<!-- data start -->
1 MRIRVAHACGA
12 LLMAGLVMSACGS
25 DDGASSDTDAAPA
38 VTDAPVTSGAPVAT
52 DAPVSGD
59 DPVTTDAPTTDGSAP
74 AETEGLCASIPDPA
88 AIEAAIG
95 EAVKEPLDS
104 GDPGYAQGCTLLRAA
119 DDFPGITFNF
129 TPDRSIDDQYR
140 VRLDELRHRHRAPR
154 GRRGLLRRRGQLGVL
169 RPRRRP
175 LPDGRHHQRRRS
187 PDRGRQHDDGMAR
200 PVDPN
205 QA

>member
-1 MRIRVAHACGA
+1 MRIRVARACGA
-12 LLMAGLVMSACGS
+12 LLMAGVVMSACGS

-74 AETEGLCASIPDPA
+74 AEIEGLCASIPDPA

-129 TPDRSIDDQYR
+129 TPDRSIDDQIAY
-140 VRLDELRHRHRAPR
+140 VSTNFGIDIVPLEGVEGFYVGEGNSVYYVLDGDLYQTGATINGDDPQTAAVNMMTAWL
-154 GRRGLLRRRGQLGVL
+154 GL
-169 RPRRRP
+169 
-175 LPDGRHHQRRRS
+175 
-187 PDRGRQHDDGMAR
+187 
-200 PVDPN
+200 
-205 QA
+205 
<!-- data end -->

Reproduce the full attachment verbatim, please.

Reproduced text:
1 MRIRVAHACGA
12 LLMAGLVMSACGS
25 DDGASSDTDAAPA
38 VTDAPVTSGAPVAT
52 DAPVSGD
59 DPVTTDAPTTDGSAP
74 AETEGLCASIPDPA
88 AIEAAIG
95 EAVKEPLDS
104 GDPGYAQGCTLLRAA
119 DDFPGITFNF
129 TPDRSIDDQYR
140 VRLDELRHRHRAPR
154 GRRGLLRRRGQLGVL
169 RPRRRP
175 LPDGRHHQRRRS
187 PDRGRQHDDGMAR
200 PVDPN
205 QA

>member
-1 MRIRVAHACGA
+1 MRIRVARACGA
-12 LLMAGLVMSACGS
+12 LLMAGVVMSACGS

-74 AETEGLCASIPDPA
+74 AEIEGLCASIPDPA

-129 TPDRSIDDQYR
+129 TPDRSIDDQIAY
-140 VRLDELRHRHRAPR
+140 VSTNFGIDIVPLEGVEGFYVGEGNSVYYVLDGDLYQTGATINGDDPQTAAVNMMTAWL
-154 GRRGLLRRRGQLGVL
+154 GL
-169 RPRRRP
+169 
-175 LPDGRHHQRRRS
+175 
-187 PDRGRQHDDGMAR
+187 
-200 PVDPN
+200 
-205 QA
+205 